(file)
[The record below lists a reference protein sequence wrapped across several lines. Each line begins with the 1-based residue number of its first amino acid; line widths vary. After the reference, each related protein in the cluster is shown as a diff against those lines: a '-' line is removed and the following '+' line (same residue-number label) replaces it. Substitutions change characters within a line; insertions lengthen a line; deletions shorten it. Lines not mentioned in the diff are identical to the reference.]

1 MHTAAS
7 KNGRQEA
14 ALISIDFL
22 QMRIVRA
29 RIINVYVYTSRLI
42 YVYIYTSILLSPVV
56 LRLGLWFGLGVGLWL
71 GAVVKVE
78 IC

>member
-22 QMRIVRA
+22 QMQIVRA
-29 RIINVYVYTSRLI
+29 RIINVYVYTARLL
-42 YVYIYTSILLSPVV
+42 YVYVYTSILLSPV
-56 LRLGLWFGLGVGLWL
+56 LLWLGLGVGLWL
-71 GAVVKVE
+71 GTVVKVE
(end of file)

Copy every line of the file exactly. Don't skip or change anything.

[The record below lists a reference protein sequence wrapped across several lines. Each line begins with the 1-based residue number of its first amino acid; line widths vary. After the reference, each related protein in the cluster is shown as a diff against those lines: a '-' line is removed and the following '+' line (same residue-number label) replaces it. Substitutions change characters within a line; insertions lengthen a line; deletions shorten it. Lines not mentioned in the diff are identical to the reference.]

1 MHTAAS
7 KNGRQEA
14 ALISIDFL
22 QMRIVRA
29 RIINVYVYTSRLI
42 YVYIYTSILLSPVV
56 LRLGLWFGLGVGLWL
71 GAVVKVE
78 IC

>member
-22 QMRIVRA
+22 QMQIVRA
-29 RIINVYVYTSRLI
+29 RIINVYVYTARLL
-42 YVYIYTSILLSPVV
+42 YVYVYTSILLSPV
-56 LRLGLWFGLGVGLWL
+56 LLWLGLGVGLWL
-71 GAVVKVE
+71 GTVVKVE